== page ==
No matter how rich accesible knowledge we get from web-based learning center, we still need each other to enrich what we learn and we also need a teacher who will lead us to the right direction when time comes knowledge seem to be in the dark

    Divinia Joy Tuzon wrote:Hello Kriselda! Truly, no matter how many sites and articles we try to read about a particular subject matter, it will not suffice a comprehensive learning. Hence, cooperative and interactive learning such as the approach we are using in our class will lead to a higher individual and group achievement. It also provides us with more new ideas and even solutions to existing problems. In addition, I’ve read from the Encyclopedia of Educational Technology that compared to individual or competitive work, students working in cooperative groups tend to be more intrinsically motivated, intellectually curious, caring of others, and psychologically healthy.

    Baylon, C. (2005). Cooperative learning. In B. Hoffman (Ed.), Encyclopedia of Educational Technology. Retrieved August 14, 2008, from http://coe.sdsu.edu/eet/articles/coopgroups/start.htm
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    Divinia Joy Tuzon

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    Re: Discussion Forum 2

    Post  Divinia Joy Tuzon on Fri 15 Aug 2008, 12:39 am

    Thanks Ms. Christina, I believe that it is not really about choosing which is better or more effective than the other. There is no perfect teaching technique as what the class realized before. Both have advantages and disadvantages as we can see therefore the two methods should be utilized hand in hand by the educators in paving better understanding and more comprehensive learning depending on the deemed needs of the students.

    Cristina Mariano wrote:to josh, Smile

    I guess the substance that automated materials hold is (may be) less credible compared to books and evidensed based researches then this address the type of learning students patronize. Since automated use is widely used everywhere quality education may be questionable if learners focuses only on these materials as major references.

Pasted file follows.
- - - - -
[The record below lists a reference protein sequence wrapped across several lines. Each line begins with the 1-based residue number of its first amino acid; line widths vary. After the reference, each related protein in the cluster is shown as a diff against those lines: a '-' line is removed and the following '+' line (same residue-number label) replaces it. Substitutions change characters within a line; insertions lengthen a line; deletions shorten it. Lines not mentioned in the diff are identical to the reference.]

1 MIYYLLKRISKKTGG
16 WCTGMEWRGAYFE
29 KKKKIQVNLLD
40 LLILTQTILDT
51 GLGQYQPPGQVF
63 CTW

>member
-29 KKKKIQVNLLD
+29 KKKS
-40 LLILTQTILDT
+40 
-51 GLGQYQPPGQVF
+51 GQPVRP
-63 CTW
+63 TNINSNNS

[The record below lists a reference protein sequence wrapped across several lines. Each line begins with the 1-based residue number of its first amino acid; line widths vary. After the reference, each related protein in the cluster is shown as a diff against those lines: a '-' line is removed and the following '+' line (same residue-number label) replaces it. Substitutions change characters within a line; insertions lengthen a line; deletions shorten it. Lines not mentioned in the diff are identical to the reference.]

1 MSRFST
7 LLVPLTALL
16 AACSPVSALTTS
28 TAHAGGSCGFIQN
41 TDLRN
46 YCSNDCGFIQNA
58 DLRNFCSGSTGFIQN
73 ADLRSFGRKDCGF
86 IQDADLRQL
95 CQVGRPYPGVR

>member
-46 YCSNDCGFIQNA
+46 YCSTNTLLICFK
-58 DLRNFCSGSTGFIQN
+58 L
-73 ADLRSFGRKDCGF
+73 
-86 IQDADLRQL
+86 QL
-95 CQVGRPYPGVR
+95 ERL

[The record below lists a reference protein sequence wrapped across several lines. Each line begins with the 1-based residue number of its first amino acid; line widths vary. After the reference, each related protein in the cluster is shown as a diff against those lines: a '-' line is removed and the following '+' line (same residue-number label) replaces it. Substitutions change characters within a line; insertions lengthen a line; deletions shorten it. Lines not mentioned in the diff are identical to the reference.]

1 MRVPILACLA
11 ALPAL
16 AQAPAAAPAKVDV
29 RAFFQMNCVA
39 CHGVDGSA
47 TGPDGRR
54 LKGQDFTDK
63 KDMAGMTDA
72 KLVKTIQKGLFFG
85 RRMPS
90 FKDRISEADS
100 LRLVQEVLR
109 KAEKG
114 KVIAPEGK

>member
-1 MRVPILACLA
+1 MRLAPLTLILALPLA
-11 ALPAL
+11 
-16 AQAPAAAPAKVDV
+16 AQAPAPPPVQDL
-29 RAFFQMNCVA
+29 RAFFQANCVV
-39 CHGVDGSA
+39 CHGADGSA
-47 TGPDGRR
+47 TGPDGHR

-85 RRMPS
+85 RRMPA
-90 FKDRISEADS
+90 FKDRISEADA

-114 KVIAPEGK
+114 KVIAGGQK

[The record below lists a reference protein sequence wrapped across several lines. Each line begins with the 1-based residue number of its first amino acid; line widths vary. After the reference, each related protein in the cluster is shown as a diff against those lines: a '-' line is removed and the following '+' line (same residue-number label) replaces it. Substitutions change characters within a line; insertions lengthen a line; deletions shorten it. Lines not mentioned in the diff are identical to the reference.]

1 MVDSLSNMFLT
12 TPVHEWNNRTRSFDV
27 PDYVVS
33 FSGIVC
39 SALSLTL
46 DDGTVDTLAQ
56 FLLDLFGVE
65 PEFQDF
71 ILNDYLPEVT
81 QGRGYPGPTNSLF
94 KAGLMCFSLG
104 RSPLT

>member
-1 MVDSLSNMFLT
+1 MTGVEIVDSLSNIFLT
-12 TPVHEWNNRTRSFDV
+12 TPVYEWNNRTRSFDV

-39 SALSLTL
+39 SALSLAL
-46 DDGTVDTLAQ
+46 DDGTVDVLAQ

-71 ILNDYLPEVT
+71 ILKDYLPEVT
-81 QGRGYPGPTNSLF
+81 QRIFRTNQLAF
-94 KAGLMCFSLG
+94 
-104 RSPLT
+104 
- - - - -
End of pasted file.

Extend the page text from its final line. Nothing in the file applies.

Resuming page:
I guess as like what ma'am joy has said regarding on the impact of the statement: “If good content were enough to support learning and human interaction were unnecessary, libraries would never have evolved into universities.”, going to libraries also teaches us the value of patience and resourcefulness along the process of exploring through books and journals, extensive and valuable informations are gained by us.

    No, for me it does not discard the need for classroom lectures, all these go hand in hand together to continually lead the learners of the path of learning fuitfully.

    Josh wrote:It is not my intention not to reply or conceptualize, the reson why i started aasking questions is to stimulate my mind and maybe others to dig deeper into the issue.
    silva731 wrote:
    Cristina Mariano wrote:admitedly the article assigned to us was quite technical and complex in the choice of the author's words. but if you noticed 3 out of the 4 guide questions, you need not read the article as the questions we posed are analytical and based on experience. it is therefore your prerogative whether or not any of you want to reply.

    Josh wrote:Gone are the days of scarcity of books and educational materials and now is the moment where knowledge is encapsulated.

    If learning objects is to be construed as, content objects, strategy objects….content chunks or information containers readily available one click away, then what kind of knowledge content does it bear? Does it address quality education? Are ethical standards and values being embedded in the learning objects? What competencies of students does it aim to acquire? If automation aims to provide logical topic sequencing, does it discard the need of classroom lecturer?

    My ignorance to the real issue or meaning and purpose of the articles limit me to comment further. My apology

    technicality of the material is already given, but what is important is on what we have conceptualized. as we are instructed to do so, all we have to say is what we have thought of the material using other learning objects that may have help us conceptualized something.